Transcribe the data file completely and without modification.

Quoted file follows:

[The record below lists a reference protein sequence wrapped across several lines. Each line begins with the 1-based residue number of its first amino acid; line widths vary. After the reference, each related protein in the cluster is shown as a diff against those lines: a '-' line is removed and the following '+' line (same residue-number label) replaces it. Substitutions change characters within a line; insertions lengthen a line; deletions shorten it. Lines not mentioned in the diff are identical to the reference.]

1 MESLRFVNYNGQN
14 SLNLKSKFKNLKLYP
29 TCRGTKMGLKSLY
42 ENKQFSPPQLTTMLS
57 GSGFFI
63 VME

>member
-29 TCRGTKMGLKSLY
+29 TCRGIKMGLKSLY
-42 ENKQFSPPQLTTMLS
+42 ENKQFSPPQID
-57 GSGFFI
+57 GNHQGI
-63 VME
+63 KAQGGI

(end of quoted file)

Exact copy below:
[The record below lists a reference protein sequence wrapped across several lines. Each line begins with the 1-based residue number of its first amino acid; line widths vary. After the reference, each related protein in the cluster is shown as a diff against those lines: a '-' line is removed and the following '+' line (same residue-number label) replaces it. Substitutions change characters within a line; insertions lengthen a line; deletions shorten it. Lines not mentioned in the diff are identical to the reference.]

1 MESLRFVNYNGQN
14 SLNLKSKFKNLKLYP
29 TCRGTKMGLKSLY
42 ENKQFSPPQLTTMLS
57 GSGFFI
63 VME

>member
-29 TCRGTKMGLKSLY
+29 TCRGIKMGLKSLY
-42 ENKQFSPPQLTTMLS
+42 ENKQFSPPQID
-57 GSGFFI
+57 GNHQGI
-63 VME
+63 KAQGGI